Center for Integrative Bioinformatics Vienna
Max F. Perutz Laboratories
Dr. Bohr Gasse 9
A-1030 Vienna, Austria
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   Max F. Perutz Laboratories
   University of Vienna
   Medical University, Vienna

   Deep Metazoan Phylogeny
   MaBS group
   Max Perutz Library

Rooted Triple Consensus

This page is for the implementation of the method described in Rooted Triple Consensus and Anomalous Gene Trees, Greg Ewing, Ingo Ebersberger, Heiko A. Schmidt and Arndt von Haeseler.

The program is called triplec for Triple consensus and is written in java version 1.5. So it should run without problems on Mac, Windows and *nix machines. Although the program has been tested quite thoroughly it is a work in progress and must be treated as such. In particular most of the testing and simulations were mainly done on bifurcated trees. Finally don't forget that this method works only for rooted topologies.


Triplec is free to use for commercial and non commercial purposes but comes with no warranty expressed or implied. It is provided as is because it may be useful.


The source can be requested and its availability will be decided on a case by case basis. The reason is that some of the code has dependencies with a very large code base and not all of this is relevant to this program and much of this code is not yet ready for release.

Some time later this year when the rest of the code base has been properly checked for other dependencies and is ready for release, this code will be published under one of the open source licences. Most likely LGPL 2 or a BSD licence.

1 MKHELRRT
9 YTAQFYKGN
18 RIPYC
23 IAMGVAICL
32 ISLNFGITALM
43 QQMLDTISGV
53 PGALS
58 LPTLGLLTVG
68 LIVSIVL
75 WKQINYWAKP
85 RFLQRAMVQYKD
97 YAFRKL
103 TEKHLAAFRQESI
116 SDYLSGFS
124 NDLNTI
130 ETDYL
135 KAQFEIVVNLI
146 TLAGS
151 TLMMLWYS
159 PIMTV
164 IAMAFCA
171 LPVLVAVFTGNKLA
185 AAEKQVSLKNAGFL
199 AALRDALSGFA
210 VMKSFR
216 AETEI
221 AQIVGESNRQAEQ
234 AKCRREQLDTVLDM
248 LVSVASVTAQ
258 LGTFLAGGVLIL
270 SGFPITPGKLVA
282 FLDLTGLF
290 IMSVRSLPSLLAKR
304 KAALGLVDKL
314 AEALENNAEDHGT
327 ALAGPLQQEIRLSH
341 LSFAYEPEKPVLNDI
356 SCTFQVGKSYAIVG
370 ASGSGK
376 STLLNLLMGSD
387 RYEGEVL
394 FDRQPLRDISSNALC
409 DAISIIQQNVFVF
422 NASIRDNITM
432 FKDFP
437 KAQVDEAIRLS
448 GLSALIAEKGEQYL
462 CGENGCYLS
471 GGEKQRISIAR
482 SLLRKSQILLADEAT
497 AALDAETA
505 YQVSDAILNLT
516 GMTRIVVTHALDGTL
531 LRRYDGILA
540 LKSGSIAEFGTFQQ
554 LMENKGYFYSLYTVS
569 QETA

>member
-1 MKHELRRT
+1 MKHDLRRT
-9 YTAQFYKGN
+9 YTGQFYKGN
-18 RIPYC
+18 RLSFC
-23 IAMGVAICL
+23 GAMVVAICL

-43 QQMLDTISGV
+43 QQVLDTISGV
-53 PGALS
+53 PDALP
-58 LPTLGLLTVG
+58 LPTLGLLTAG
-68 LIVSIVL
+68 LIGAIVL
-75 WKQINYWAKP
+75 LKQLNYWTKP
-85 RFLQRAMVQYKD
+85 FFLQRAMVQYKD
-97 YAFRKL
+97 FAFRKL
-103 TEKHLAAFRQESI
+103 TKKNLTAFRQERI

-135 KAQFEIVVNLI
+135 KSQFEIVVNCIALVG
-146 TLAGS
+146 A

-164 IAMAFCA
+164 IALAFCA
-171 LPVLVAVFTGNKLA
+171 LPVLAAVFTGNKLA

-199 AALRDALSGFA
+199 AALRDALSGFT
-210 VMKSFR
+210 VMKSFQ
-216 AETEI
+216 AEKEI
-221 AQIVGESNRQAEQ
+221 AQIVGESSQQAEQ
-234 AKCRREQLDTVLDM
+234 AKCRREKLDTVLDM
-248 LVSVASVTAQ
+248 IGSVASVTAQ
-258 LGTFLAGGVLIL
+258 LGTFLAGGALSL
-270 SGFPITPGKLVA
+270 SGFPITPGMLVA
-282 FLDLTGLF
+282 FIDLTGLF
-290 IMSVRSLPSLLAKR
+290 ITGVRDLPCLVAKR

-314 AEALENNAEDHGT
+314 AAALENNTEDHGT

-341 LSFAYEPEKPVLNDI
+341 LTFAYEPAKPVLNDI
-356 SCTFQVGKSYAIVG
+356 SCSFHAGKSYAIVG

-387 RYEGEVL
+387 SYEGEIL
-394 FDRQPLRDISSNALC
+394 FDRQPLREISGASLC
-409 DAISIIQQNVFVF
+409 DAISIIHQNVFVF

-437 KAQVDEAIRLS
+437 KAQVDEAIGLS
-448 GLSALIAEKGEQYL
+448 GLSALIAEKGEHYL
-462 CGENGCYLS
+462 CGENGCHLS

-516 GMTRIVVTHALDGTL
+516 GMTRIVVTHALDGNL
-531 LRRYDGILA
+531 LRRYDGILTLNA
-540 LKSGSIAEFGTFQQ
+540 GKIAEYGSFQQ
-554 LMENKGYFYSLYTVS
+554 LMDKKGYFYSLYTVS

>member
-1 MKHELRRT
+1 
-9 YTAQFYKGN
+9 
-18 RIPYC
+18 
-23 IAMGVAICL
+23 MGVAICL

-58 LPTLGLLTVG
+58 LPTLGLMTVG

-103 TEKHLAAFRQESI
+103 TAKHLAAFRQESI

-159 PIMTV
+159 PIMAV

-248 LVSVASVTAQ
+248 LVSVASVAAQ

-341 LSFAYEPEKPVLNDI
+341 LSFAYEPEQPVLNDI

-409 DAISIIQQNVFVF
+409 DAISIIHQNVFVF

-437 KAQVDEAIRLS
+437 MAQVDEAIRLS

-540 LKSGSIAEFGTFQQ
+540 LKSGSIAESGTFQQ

Triplec Download


java -jar Triplec.jar NoReps InFile.newick

Here NoReps is the number of triple reconstructions to use for the consensus. This is required because reconstruction is a randomised algorithm. For small trees of about 20 taxa 1000 replicates is enough. But larger numbers should be used for bigger data sets.

InFile.newick is a text file with one newick tree per line. The trees are considered to be rooted and each tree must contain only the taxa labels of the first tree. That is trees after the first must not contain new taxa.

Although it is not a error to have trees with less taxa than the first tree as part of the consensus, this method is not a supertree method. Performance under these conditions has not been tested and we expect would perform poorly.

Tips, Memory and Performance

This code is not highly optimised as of yet. But this should not be a big constraint for most people as its performance and memory requirements are reasonably modest. Remember that by default java will only give 64 MB to a program and so on bigger trees it will seem to run out of memory. Just use the -Xmx switch in java.

Example: java -Xmx500M -jar Triplec.jar 10000 bigTrees.newick.

Bugs and Feature requests

Please direct all bug reports and feature request to greg dot ewing AT univie.ac.at. Please use the subject heading triplec: